A few weeks ago on a Friday morning, The Boston Globe was nice enough to host a group of PR pros from the PubClub of New England. We had a wonderful time meeting all of the staffers, touring the facility, and hearing about all of the assets the paper has now. One of my favorite parts was hearing about how they are now housing start-ups in the building to help them launch new products.
As PR pros, our job usually ends as soon as the story is submitted by a journalist to be printed – but that is just the beginning of the life of a article at the Globe. Once a writer’s deadline hits, the story physically travels all over the building (and sometimes across New England) before it lands in the hands of readers.
First, it’s written in the newsroom – this part we’re familiar with. However, I thought the Globe newsroom was rather overwhelming! I had no idea how huge it was. This part of the journey usually happens at night, we’ll say around 7pm:
Around 10pm: The stories are etched on to special plates that are used to print the paper (the room has special yellow lighting so they aren’t damaged):
The plates, which can only ever be used once (they are recycled, don’t worry!) are created on these machines….
And they are then clipped to and taken up this ski lift-type track to the press room (right over the heads of these PR pros!):
Meanwhile, in the press room, rolls and rolls of paper are ready for printing. The Globe actually has a train track in their press room (not pictured) and these rolls of paper are delivered directly to the Globe via train.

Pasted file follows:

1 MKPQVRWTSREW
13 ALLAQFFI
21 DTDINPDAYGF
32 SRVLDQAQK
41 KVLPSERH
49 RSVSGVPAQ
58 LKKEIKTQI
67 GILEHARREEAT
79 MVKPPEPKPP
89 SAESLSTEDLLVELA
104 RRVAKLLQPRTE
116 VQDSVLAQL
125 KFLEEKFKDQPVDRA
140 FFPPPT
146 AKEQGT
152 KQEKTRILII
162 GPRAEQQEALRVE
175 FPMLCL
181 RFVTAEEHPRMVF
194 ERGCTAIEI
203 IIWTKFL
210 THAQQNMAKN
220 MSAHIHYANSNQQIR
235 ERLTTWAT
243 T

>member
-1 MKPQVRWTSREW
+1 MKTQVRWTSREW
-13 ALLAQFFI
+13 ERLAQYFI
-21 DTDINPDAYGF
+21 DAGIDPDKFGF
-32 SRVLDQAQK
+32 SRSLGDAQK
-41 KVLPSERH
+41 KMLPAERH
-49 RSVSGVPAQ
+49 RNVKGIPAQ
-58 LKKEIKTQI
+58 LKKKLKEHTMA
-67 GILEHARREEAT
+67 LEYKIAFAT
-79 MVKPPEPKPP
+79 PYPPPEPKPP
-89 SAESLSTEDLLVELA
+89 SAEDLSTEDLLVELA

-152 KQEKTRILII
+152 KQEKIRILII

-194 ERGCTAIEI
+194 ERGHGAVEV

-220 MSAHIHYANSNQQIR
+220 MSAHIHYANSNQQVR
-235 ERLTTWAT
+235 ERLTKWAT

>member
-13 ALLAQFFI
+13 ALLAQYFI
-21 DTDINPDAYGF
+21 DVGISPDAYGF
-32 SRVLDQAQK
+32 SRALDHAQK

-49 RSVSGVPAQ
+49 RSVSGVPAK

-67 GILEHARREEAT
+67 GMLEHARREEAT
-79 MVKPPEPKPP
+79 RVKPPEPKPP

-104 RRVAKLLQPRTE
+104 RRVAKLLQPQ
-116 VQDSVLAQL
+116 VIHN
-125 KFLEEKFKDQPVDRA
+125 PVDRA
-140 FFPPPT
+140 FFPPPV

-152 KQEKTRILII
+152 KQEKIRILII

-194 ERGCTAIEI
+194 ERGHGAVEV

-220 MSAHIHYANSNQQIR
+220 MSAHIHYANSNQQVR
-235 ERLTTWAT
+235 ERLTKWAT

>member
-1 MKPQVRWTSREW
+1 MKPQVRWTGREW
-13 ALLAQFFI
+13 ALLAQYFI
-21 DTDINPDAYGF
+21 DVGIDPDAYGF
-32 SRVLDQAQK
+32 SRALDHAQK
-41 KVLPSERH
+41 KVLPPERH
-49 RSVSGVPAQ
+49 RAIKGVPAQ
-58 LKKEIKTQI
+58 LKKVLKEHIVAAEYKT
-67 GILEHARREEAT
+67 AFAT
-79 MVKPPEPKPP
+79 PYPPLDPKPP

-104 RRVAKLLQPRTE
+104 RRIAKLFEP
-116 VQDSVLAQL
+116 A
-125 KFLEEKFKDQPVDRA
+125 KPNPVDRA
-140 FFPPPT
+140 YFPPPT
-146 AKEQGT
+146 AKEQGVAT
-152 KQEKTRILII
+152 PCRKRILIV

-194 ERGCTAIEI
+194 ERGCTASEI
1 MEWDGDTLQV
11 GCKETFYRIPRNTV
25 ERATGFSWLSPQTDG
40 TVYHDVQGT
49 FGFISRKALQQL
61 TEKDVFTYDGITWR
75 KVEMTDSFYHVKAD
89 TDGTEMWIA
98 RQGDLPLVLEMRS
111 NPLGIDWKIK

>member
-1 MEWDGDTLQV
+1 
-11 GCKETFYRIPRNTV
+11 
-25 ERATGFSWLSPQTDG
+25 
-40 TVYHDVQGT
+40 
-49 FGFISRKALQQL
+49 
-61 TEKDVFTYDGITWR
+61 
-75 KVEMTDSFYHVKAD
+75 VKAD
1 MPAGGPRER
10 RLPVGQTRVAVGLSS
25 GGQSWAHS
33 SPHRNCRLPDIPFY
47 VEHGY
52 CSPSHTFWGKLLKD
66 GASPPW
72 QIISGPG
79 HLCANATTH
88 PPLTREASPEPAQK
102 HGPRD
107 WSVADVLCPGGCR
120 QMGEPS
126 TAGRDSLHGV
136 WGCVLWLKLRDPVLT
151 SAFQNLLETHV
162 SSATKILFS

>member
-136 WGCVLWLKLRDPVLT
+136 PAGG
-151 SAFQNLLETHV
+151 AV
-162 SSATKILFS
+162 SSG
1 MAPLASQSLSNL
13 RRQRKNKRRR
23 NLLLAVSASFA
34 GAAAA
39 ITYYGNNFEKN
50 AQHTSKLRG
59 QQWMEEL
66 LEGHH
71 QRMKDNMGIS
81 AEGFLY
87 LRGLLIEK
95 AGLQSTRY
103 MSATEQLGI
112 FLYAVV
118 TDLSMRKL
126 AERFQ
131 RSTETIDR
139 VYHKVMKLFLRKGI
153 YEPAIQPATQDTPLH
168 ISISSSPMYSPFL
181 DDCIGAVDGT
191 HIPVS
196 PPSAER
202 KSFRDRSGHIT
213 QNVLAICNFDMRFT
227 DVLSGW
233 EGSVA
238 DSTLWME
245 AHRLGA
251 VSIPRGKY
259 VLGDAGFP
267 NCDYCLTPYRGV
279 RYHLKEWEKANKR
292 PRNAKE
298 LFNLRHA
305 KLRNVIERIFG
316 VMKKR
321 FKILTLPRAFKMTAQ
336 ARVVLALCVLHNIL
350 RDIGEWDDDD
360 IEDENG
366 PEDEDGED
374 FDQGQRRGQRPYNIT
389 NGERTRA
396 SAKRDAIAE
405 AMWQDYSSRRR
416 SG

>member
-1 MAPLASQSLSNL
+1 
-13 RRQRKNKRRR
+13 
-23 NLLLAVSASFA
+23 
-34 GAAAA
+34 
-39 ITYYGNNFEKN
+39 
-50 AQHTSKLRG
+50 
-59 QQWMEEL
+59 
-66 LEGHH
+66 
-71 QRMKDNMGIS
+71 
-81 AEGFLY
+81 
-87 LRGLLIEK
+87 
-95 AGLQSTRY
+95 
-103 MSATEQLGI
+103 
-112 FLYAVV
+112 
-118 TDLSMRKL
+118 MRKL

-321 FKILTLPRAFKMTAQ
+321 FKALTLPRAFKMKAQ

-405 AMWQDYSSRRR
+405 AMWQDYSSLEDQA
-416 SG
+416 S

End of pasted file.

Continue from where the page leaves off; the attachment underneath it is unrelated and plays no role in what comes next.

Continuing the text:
Since the rolls are so heavy (1,700 lbs each!) they are moved around by these unmanned robots:
You can see the their tire tracks along the press room floor:
Around 2:00 am: The first edition begins printing!
The Globe has four working presses, but they only ever use three at a time in case one goes down. The presses are intelligent enough that they can typically fix themselves if something breaks, but they also always have repairmen on hand as backup.
There are actually three editions of the Globe printed every day. The first edition has three stars on the edge of the page and is sent to the farthest-reaching distribution locations (Maine, Cape Cod, etc.). The second edition has two stars on the edge of the page and is sent to the metro Boston area. The last edition has one star and is sent to Boston proper. This allows edits and/or updates to be made right up until the last minute.
And voila! The paper lands in the hands of the readers. This tour certainly was an eye-opening experience and I’ll certainly think differently about working with newspapers from now on.
Were you on the tour? What as your favorite part? If you weren’t, have you ever seen a newspaper being printed? Let us know in the comments section below.